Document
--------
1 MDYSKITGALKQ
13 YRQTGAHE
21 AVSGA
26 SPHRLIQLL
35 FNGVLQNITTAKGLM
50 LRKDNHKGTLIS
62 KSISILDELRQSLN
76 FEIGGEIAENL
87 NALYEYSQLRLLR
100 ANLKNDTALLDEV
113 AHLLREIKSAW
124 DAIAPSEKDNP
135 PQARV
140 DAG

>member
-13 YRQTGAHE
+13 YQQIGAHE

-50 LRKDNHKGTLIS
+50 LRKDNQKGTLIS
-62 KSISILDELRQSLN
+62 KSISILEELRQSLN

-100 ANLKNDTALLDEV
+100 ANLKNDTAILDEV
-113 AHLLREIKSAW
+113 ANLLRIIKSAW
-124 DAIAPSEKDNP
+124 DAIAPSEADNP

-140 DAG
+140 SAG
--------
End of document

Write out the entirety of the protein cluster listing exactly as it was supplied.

1 MDYSKITGALKQ
13 YRQTGAHE
21 AVSGA
26 SPHRLIQLL
35 FNGVLQNITTAKGLM
50 LRKDNHKGTLIS
62 KSISILDELRQSLN
76 FEIGGEIAENL
87 NALYEYSQLRLLR
100 ANLKNDTALLDEV
113 AHLLREIKSAW
124 DAIAPSEKDNP
135 PQARV
140 DAG

>member
-13 YRQTGAHE
+13 YQQIGAHE

-50 LRKDNHKGTLIS
+50 LRKDNQKGTLIS
-62 KSISILDELRQSLN
+62 KSISILEELRQSLN

-100 ANLKNDTALLDEV
+100 ANLKNDTAILDEV
-113 AHLLREIKSAW
+113 ANLLRIIKSAW
-124 DAIAPSEKDNP
+124 DAIAPSEADNP

-140 DAG
+140 SAG